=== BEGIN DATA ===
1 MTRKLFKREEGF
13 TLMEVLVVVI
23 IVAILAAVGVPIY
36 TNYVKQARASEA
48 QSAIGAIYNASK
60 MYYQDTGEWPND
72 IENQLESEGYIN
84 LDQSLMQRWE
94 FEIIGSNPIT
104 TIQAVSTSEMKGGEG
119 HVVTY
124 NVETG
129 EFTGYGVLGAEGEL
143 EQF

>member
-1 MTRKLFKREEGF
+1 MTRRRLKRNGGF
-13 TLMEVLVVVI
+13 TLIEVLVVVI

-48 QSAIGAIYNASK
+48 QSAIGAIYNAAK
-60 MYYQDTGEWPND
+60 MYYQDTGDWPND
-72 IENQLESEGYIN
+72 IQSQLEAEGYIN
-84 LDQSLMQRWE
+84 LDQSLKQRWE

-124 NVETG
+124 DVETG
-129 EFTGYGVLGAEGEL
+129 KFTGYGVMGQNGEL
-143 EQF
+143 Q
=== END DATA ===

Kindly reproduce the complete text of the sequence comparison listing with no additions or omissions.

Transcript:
1 MTRKLFKREEGF
13 TLMEVLVVVI
23 IVAILAAVGVPIY
36 TNYVKQARASEA
48 QSAIGAIYNASK
60 MYYQDTGEWPND
72 IENQLESEGYIN
84 LDQSLMQRWE
94 FEIIGSNPIT
104 TIQAVSTSEMKGGEG
119 HVVTY
124 NVETG
129 EFTGYGVLGAEGEL
143 EQF

>member
-1 MTRKLFKREEGF
+1 MTRRRLKRNGGF
-13 TLMEVLVVVI
+13 TLIEVLVVVI

-48 QSAIGAIYNASK
+48 QSAIGAIYNAAK
-60 MYYQDTGEWPND
+60 MYYQDTGDWPND
-72 IENQLESEGYIN
+72 IQSQLEAEGYIN
-84 LDQSLMQRWE
+84 LDQSLKQRWE

-124 NVETG
+124 DVETG
-129 EFTGYGVLGAEGEL
+129 KFTGYGVMGQNGEL
-143 EQF
+143 Q